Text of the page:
“I did it… but I was justified.” “I did it… but I was excused.”
There are more than a few affirmative defenses in Florida. An “affirmative defense” is a defense which admits the cause of action, but avoids liability, in whole or in part, by alleging an excuse, justification, or other matter negating or limiting liability.[i] In layman’s terms, “I did it, but my act is justified or excused.” If the defense is accepted by the jury, then the verdict must be “not guilty” because the entire criminal act is excused or justified (and, therefore, legally negated). If the defense is not accepted, the accused has admitted to all the elements of the offense (and usually convicted him or herself).
An “affirmative defense” in a criminal case with limited exceptions requires a defense case-in-chief and the accused to testify as a witness in his or her own defense. Almost all “affirmative defenses” in the criminal sense require some evidence to present the defense.
Typically, the prosecution has the burden to proving the defendant’s “guilt beyond a reasonable doubt.” When an “affirmative defense” is presented, the defendant has the burden of proving the elements of the “affirmative defense” by a mere preponderance[ii] of the evidence (with a few notable exceptions).[iii] The exceptions are insanity (which requires “clear and convincing evidence”)[iv] and self-defense or justifiable use of force (which requires a mere showing which then shifts the burden back to the prosecution to disprove self-defense). “And when the facts are disputed on an affirmative defense raised by the defendant, the case should be submitted to the jury. (Citation omitted)”[v]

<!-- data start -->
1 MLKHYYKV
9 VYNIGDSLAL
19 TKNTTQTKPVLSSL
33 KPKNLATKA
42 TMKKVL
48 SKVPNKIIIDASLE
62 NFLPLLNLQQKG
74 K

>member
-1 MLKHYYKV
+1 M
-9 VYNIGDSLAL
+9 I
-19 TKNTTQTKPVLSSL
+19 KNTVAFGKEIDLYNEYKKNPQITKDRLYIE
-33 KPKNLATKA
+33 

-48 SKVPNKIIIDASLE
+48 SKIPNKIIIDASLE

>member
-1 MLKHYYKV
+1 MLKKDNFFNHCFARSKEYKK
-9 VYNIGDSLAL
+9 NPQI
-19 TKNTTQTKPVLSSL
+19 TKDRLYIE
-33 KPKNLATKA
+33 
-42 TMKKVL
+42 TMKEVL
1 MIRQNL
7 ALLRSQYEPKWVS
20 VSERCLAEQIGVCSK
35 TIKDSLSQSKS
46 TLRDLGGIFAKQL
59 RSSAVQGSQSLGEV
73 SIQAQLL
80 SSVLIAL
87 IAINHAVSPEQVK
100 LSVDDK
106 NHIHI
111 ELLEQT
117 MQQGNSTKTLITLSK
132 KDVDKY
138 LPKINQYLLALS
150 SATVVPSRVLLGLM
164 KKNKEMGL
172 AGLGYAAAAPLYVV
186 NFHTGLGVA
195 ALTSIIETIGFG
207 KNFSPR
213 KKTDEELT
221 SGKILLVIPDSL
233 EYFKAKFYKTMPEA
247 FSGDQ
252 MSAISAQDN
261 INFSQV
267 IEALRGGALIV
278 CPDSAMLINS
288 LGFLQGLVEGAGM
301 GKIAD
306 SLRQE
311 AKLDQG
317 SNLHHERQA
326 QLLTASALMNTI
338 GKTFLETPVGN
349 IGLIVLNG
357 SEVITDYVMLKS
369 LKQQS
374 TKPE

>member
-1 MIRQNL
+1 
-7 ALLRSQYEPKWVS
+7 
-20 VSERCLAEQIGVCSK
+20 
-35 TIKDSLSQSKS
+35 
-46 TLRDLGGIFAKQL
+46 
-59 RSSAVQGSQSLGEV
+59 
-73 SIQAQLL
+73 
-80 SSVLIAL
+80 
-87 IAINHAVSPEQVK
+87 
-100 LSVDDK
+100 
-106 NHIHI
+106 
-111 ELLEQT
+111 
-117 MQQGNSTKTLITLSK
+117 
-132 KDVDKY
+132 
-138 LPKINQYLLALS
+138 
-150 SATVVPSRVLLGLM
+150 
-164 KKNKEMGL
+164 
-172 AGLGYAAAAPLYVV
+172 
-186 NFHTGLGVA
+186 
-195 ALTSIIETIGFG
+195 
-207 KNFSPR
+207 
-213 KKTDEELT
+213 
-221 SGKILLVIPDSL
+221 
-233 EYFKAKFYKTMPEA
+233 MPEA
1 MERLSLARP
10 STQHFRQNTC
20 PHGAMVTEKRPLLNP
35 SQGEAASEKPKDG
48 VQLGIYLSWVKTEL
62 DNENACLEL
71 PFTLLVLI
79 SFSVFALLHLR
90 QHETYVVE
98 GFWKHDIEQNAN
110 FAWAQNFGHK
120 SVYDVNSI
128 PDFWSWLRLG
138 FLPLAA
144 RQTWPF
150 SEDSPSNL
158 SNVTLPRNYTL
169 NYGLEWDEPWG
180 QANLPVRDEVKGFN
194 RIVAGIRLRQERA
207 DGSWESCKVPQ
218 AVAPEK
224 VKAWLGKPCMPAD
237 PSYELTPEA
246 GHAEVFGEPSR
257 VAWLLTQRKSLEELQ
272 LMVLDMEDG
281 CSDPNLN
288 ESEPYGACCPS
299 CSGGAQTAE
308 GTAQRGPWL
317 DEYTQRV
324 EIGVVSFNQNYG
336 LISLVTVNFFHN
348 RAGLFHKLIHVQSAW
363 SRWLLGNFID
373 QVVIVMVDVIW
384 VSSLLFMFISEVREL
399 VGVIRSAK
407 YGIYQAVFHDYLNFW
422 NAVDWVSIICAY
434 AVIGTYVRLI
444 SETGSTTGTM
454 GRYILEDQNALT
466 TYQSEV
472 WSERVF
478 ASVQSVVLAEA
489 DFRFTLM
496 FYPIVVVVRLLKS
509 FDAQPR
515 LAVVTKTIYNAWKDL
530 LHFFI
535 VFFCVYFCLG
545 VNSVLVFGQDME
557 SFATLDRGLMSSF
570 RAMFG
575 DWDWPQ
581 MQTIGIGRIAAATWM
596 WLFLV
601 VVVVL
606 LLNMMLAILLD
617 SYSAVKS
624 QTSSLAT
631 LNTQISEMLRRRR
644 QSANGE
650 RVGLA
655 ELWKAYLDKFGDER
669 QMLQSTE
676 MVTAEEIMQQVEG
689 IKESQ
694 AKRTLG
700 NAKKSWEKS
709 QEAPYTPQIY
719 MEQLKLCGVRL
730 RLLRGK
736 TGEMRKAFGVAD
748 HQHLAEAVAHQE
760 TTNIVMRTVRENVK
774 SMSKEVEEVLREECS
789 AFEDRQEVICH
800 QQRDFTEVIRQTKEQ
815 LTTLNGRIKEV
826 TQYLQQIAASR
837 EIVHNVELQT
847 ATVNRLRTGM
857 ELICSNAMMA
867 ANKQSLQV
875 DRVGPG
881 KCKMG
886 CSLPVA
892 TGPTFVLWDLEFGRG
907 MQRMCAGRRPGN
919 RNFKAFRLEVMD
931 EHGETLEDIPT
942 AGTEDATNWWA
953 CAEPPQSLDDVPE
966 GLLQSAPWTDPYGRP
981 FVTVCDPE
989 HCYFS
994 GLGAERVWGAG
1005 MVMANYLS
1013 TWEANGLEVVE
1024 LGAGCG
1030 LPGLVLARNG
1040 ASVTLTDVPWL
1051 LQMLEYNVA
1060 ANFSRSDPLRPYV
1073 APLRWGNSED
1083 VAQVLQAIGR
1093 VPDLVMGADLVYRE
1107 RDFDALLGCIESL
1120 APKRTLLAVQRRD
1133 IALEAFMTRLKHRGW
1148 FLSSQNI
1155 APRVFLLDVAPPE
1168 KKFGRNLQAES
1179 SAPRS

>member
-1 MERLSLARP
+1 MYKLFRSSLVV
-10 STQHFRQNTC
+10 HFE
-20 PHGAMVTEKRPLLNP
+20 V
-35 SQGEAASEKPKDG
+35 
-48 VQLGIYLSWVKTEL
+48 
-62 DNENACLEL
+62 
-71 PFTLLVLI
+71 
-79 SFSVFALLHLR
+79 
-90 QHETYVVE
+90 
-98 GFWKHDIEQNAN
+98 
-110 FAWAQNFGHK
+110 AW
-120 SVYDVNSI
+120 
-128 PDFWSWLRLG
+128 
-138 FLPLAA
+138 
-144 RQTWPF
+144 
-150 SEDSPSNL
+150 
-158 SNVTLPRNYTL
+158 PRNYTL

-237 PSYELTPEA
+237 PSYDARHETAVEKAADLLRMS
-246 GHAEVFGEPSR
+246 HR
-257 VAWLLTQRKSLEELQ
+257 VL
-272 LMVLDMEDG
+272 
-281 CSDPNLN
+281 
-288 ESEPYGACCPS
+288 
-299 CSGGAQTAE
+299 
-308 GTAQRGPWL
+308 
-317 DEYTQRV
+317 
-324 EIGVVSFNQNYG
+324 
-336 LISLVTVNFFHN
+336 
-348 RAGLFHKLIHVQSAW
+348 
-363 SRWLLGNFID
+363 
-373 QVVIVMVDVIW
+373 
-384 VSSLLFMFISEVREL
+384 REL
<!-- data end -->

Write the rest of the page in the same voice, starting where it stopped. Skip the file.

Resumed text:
Most “affirmative defenses” to criminal cases in Florida do not require notice to be provided to the State except alibi (e.g., “I was not there.”)[vi] or insanity (e.g., “I did not know what I was doing was a crime because I am really mentally ill and do not understand right from wrong”).[vii] Apparently, the rule makers believe that an alibi defense presented to the prosecutor with time to investigate the matter might cause the case to be dismissed (if in fact the perpetrator can prove that his or her whereabouts was completely elsewhere from the location of the crime). As for insanity, the rules allow for the prosecutors to obtain a psychological evaluation of the accused for trial to counter the “affirmative defense.”[viii] In the light most favorable to the prosecution, these reasons for these rules seems fair.
The basic “affirmative defenses” in criminal cases in Florida are:
- Advice/mis-advice of counsel;[xi]
- Renunciation (abandonment/withdrawal);[xiv]
- Self-defense (justifiable use of force (deadly or non-deadly) which also includes defense of others or defense of property);[xv] and
Alibi is an affirmative defense, but it is different from the above defenses because alibi does not require the defendant to admit the elements of the offense as proven to assert the defense. Alibi simply means that the defendant was elsewhere when the crime occurred and, therefore, could not be the perpetrator.